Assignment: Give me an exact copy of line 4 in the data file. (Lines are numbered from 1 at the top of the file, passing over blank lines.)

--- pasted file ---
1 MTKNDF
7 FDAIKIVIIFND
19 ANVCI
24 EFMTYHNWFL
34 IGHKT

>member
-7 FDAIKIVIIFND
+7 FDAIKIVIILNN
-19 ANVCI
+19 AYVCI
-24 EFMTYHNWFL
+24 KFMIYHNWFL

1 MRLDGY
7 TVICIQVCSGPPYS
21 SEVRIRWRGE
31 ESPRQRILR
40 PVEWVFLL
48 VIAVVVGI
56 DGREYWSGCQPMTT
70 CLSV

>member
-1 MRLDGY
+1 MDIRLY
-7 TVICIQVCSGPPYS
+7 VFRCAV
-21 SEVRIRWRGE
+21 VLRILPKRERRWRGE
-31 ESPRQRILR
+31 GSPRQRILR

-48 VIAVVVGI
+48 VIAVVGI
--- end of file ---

24 EFMTYHNWFL